Forcing myself to slow down and say that something is “good” while I’m muttering in my head “not really” is migraine-inducing.  I end up writing this out daily, which turns out not to be a bad exercise:  if it’s the only way you can see your own context and therefore get an appropriate perspective, give it a try.

Every time you do compare your “bad” day to someone else’s perceived day (at your apartment, on social media), you’re building up a context that may or may not be real and really is probably largely you filling in the blanks based on a snapshot.  Everyone’s high tide and low tide marks are different (and I’m sure I’m telling you things you know, but I’m also journaling-as-therapy here).


Now is not where I want to be forever, and it’s hard to sit with “now” at the moment– a lot of the time.  There’s also not much point in making now completely insufferable, because it increases the chances that I’ll just draw this process out longer.  Things I’m doing now may seem like pointless distractions or silly things that just pass the time, but they’re filling in cracks that have been building up for years.  Until I fill those cracks, I can’t build anything else up.

If you’re working through something at the moment, or even just sitting inside being driven batty by dreary rain, now might be a good time to take a micro view of any cracks that need attending to.  Keep playing the concert through the winter; don’t hang it up now, don’t call it quits.


So I’m trying (not always successfully; the beginning of this week was rocky) to stop questioning when I’m going to turn this magic corner and to stop being so concerned with how whatever I’m doing measures up.  I can either do what works for me right now, or I can fall flat on my face.  Only one of these is a good option.  I can make this moment miserable by agonizing over what I could/should be doing, or I can sit with what I’ve got and can do and try to at least be at peace (or perhaps I should call it a truce).  Only one of these is a good option.

Happy fall, everyone.

Time:  it's a lava lamp, not a sandglass.

Time: it’s a lava lamp, not an hourglass.

There Ain’t No Storybook Story / There’s No Never-Ending Song

Title:  here (an astonishingly complete site if I ever saw one).  Image, some serious bucket list material.  [reverent silence]

I normally get annoyed by the mysterious “here’s a video . . . guess what I’m thinking!” posts.  It’s almost fall.  I’m thinking about beginnings, but I don’t have anything beginning (surprises?  anyone?).  That pretty much leaves endings, past, present, and future/projected.

So there’s removing the guesswork.  I’m not adding any additional commentary, though.  I know what each of these calls to my mind.  Listen or don’t, and free-associate amongst yourselves.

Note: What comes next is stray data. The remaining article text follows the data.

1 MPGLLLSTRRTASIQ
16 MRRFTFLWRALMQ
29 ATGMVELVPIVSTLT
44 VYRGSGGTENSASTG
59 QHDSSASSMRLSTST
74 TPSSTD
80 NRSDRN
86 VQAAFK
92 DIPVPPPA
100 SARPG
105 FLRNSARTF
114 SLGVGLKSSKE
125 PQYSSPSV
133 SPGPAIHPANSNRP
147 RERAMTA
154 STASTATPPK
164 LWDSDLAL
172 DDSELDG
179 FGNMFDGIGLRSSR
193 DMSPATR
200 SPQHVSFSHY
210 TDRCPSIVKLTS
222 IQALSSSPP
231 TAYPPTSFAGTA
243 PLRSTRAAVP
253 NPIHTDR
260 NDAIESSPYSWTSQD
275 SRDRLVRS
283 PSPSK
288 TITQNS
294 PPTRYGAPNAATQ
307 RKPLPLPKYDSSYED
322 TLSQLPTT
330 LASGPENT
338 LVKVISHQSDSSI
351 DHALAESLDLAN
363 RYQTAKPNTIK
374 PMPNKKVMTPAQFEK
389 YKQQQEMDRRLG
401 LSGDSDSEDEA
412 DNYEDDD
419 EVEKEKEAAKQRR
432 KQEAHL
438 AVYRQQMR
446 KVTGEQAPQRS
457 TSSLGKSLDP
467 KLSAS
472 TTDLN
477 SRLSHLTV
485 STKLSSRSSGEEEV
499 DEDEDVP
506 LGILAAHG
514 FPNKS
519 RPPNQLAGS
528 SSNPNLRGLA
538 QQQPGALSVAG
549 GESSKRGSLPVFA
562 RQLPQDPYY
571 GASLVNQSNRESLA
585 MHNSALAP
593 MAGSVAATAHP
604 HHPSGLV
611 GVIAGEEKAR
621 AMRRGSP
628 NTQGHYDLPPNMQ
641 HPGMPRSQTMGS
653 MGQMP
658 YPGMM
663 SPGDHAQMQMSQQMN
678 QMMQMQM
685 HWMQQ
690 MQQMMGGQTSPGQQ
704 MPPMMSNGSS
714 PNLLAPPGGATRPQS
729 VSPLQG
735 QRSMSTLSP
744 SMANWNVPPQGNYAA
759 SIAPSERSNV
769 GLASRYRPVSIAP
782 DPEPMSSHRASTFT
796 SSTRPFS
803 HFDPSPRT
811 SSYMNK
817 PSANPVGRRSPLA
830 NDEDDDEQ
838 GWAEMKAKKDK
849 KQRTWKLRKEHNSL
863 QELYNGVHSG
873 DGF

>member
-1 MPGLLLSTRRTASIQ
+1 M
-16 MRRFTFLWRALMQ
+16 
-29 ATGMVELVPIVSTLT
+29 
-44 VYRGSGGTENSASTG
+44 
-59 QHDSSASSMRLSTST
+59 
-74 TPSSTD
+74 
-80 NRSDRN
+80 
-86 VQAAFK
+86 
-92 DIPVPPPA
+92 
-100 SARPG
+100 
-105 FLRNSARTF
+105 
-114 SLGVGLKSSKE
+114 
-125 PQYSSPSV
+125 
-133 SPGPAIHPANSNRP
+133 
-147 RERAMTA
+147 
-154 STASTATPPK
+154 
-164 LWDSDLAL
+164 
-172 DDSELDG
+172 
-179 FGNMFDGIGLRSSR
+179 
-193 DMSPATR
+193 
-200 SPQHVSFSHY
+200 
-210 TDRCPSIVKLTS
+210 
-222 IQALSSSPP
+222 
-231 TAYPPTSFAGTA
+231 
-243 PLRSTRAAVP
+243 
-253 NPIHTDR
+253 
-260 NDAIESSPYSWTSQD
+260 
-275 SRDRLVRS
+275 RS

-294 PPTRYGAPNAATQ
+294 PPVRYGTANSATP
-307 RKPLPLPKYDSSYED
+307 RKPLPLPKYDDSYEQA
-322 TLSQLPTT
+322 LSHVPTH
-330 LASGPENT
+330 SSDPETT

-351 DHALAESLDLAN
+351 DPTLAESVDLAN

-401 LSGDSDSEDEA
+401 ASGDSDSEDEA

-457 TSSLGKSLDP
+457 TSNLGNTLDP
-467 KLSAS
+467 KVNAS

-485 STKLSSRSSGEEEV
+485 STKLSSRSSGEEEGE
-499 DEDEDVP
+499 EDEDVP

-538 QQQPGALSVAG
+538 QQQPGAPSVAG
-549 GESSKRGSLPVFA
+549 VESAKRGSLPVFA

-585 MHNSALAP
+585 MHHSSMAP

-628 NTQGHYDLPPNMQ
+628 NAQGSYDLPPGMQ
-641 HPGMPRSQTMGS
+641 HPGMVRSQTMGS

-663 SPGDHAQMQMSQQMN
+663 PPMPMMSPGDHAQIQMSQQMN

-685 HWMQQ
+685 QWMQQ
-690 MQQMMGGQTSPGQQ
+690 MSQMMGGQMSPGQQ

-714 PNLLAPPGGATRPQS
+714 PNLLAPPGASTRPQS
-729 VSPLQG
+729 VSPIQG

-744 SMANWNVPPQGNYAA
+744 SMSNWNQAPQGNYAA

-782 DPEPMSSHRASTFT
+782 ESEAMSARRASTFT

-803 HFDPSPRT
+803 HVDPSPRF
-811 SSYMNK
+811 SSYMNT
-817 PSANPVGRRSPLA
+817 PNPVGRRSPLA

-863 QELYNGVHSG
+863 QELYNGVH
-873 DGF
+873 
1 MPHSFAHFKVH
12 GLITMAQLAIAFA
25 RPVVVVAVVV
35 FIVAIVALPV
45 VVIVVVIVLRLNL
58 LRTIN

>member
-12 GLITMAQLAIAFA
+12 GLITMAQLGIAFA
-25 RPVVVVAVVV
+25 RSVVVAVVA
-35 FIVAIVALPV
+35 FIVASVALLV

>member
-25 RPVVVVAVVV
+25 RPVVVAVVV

In other words:  the starting point is self-referential, but I’m not doing this to suggest you read my mind.  Actually, really, seriously, don’t.  Listen to a song or two and see if anything comes to you is more the point.

*I minimized heartbreak-type songs and went for the more general.  No real reason; it just ruled out a lot of things that came to mind first.  Much of Motown, for instance.  At any rate, I was going for more general, less specific.


AV without Commentary

Spotify for the Whole Dang Thing:


Various Mama and Papas Preaching, Just Not The Mamas and The Papas

Roseanne Cash, “Runaway Train”

Gram Parsons, “In My Hour of Darkness”

J. Geils Band, “Where Did Our Love Go?”

Janis Joplin, “Me and Bobby McGee”

“Buffalo River Home,” John Hiatt

Kim Richey, “I Know”

“All the World Has Gone By,” Mimi Fariña

“I Wish I Was the Moon,” Neko Case

“A Rainy Night in Soho,” The Pouges (eh, tough call)

“I Wish It Would Rain,” The Temptations


My Personal Winners’ Circle, No Order Implied or Intended

If music can make you cry . . . well, I warned you.  And I’m REALLY warning you about “Mercy Now.”  

Johnny Cash, “Hurt”

Mary Gauthier, “Mercy Now”

Lucinda Williams, “The Night’s Too Long”

“I’m So Lonesone I Could Cry,” Hurray for the Riff Raff

“Bromptom Oratory,” Nick Cave & the Bad Seeds (more tough calls)

“Christmas Lullaby,” Shane McGowan (not the album version/edit, FYI)

“Anna,” Arthur Alexander

“In Dreams,” Roy Orbison

“Wild Horses,” Flying Burrito Brothers

“Red Dirt Girl,” Emmylou Harris


In Conclusion:  Top Three

“I Shall Be Released” (fragment), Flying Burrito Brothers

“Angel from Montgomery,” John Prine

“Paradise,” John Prine


. . . Eventually, I Shut Up.  Incidentally, It’s 2:56 AM

Don’t mistake a list of “sad” songs as a cry for help, sadness, depression, or cynicism.  Darkness (or some loose approximation thereof) is not always the dark night of the soul.  Nor is it moodiness, artistic flair, and I’m running out of stereotypical associations here.

Topical free association can be fun.  And it probably won’t kill you.

From the greatest age of wisdom.

From the greatest age of wisdom.


But I’m Not Going to Leave You There, Anyway

This is one of my favorites for radio tarot.

“Waitin’ on a Sunny Day,” Bruce Springsteen

Still cool, after all these years.

Still cool, after all these years.  Also still listening to a lot of the same music– you may have gathered.